The Alberta government is making several changes to the way it deals with COVID-19 in the province.
It is removing a time-based recommendation for COVID-19 isolation. Instead, the province is advising people to stay home until “you feel better.”
The roll-out for additional bivalent booster doses for some Albertans will begin next month.
And the province is moving to a rapid antigen-based testing regime, shuttering testing centres in ten days.
“Changes to COVID-19 testing and isolation recommendations are coming this spring, as Alberta continues to move to a more sustainable approach to COVID-19,” health ministry spokesperson Scott Johnston said in an email.
Changes to the isolation guidance, effective April 1, are listed on the Alberta government’s COVID-19 information page.
“If you have respiratory virus symptoms or test positive for any respiratory illness, you should stay home until your symptoms have improved and you feel better, to minimize the risk of transmission,” it reads.
“It is recommended that you wear a mask in indoor settings for a total of 10 days from when your symptoms started, especially when around individuals who are high risk.”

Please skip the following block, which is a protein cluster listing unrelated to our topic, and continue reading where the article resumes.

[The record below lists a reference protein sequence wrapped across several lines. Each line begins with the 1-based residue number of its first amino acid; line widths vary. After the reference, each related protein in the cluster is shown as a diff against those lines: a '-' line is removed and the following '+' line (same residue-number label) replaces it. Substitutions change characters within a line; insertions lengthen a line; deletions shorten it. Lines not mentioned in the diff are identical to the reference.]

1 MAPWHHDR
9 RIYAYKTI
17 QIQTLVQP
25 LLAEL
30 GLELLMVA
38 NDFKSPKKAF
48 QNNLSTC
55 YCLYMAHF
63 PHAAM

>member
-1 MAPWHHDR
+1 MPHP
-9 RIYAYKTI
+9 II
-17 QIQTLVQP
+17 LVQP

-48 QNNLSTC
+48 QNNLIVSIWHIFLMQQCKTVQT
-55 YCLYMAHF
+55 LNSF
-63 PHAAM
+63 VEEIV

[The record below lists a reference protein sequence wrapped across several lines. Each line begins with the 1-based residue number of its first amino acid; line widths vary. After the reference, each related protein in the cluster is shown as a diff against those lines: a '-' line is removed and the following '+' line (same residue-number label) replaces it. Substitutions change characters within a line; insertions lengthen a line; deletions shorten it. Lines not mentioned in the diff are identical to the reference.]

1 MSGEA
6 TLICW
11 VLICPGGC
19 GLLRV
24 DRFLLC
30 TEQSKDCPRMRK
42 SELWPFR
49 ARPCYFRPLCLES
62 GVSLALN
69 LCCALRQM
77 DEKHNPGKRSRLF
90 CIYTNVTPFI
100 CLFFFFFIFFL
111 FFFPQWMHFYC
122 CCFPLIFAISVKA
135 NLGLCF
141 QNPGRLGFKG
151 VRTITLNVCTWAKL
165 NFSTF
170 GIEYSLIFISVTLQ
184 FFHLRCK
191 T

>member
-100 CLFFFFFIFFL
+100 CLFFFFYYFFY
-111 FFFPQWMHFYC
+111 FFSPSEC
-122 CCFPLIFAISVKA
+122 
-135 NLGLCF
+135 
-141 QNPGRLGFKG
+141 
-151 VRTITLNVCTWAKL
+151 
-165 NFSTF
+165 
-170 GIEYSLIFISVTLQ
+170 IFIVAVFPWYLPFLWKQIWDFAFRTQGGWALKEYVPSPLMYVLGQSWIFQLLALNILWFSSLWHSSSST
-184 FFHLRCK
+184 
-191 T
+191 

Health-care workers will still be recommended to isolate for five days.
The province previously recommended five-day isolation, marked at the start of symptoms, and wearing a mask for the following five days while indoors for everyone.
Those recommendations were last changed on July 1, 2022, when the province removed isolation requirements.
Johnston confirmed additional bivalent boosters will become available “for Albertans at higher risk of severe outcomes and who choose to be vaccinated against COVID-19.”
“Starting April 3, booking and administration begins for all Albertans 65+ and Albertans 18+ with certain immunocompromising conditions who are at higher risk of severe outcomes from COVID-19 infection,” he said.
“Individuals living in seniors congregate living facilities can receive the additional bivalent booster starting this week.”
The province is following the most recent guidance from the National Advisory Committee on Immunization (NACI) and Alberta’s advisory counterpart.
“As of April 1, rapid antigen tests will be the recommended COVID-19 test for most Albertans, including health-care workers. This change supports the closure of Alberta Health Services Assessment Centres on March 31,” Johnston said.
The province will continue to perform genome sequencing on COVID-19 subvariants, with no changes planned for the genomic surveillance program.
The weekly release of COVID-19 data like hospitalizations, deaths and genomic surveillance were delayed on Wednesday, “due to technical difficulties.”
“We are working to post the data as soon as possible,” the province’s website read.